Externalism about knowledge is thriving in contemporary epistemology. Yet there is no collection devoted exclusively to it. Consequently, externalism about knowledge is too often caricatured as merely reliabilism, too often confused with externalism about justification, and hardly ever considered as a distinct family of related but importantly different views. This collection addresses all of these issues by bringing new essays from leading externalist epistemologists working on seven different branches of this tradition: Traditional Reliabilism, Sensitivity Views, Safety Views, Virtue Epistemology, Proper (...) Functionalism, Naturalized Epistemology, and Knowledge-First Epistemology. This collection highlights their unity, their differences, their interconnections, and their most recent challenges, developments, and extensions. (shrink)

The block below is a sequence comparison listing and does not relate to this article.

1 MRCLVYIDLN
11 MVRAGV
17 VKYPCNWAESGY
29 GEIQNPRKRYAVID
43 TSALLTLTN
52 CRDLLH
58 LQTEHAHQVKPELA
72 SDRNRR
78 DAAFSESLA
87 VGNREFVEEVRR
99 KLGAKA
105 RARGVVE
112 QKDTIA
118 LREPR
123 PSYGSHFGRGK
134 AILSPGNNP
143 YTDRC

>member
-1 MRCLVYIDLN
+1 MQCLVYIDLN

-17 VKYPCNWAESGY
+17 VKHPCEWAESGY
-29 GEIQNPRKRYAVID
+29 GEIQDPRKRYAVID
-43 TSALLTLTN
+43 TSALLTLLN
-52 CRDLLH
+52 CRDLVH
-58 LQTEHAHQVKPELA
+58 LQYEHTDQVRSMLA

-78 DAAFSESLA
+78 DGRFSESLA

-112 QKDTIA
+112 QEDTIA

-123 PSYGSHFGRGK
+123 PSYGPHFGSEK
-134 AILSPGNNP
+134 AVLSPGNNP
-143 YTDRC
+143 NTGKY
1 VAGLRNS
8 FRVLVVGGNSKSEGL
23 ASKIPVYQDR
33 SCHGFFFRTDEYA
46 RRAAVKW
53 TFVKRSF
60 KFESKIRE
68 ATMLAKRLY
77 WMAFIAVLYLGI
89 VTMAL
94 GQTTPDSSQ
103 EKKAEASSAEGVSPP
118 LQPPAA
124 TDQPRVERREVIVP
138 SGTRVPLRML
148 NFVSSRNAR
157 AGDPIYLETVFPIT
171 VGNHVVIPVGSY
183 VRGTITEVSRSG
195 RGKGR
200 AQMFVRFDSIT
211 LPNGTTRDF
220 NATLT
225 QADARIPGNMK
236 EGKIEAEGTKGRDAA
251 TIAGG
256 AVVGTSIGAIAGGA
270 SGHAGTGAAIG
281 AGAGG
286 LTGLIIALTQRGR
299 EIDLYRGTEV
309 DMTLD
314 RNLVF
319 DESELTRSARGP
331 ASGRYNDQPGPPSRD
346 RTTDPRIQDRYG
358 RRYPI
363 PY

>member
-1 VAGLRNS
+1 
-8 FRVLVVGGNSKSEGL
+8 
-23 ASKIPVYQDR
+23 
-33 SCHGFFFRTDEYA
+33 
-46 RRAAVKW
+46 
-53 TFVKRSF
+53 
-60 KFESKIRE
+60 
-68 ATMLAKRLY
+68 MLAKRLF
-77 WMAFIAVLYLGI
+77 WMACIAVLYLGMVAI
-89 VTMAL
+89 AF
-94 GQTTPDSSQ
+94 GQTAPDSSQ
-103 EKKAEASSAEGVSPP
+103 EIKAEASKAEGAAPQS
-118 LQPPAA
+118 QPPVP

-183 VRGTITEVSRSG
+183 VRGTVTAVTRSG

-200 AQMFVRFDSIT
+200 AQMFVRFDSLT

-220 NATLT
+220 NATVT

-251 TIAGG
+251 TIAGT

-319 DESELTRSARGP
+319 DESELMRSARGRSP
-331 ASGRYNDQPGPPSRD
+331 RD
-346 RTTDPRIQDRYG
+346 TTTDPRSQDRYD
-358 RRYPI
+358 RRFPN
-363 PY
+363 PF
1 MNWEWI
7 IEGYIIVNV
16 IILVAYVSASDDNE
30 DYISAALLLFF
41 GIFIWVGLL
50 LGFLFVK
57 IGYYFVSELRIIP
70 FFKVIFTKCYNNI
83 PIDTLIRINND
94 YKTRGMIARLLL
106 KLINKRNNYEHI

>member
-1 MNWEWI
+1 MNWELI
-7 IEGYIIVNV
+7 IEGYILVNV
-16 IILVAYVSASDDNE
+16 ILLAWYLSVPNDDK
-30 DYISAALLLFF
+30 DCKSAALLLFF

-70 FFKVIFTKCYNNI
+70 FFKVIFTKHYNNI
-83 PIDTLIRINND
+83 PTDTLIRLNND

Despite numerous and increasing attempts to define what life is, there is no consensus on necessary and sufficient conditions for life. Accordingly, some scholars have questioned the value of definitions of life and encouraged scientists and philosophers alike to discard the project. As an alternative to this pessimistic conclusion, we argue that critically rethinking the nature and uses of definitions can provide new insights into the epistemic roles of definitions of life for different research practices. This paper examines the possible (...) contributions of definitions of life in scientific domains where such definitions are used most. Rather than as classificatory tools for demarcation of natural kinds, we highlight the pragmatic utility of what we call operational definitions that serve as theoretical and epistemic tools in scientific practice. In particular, we examine contexts where definitions integrate criteria for life into theoretical models that involve or enable observable operations. We show how these definitions of life play important roles in influencing research agendas and evaluating results, and we argue that to discard the project of defining life is neither sufficiently motivated, nor possible without dismissing important theoretical and practical research. (shrink)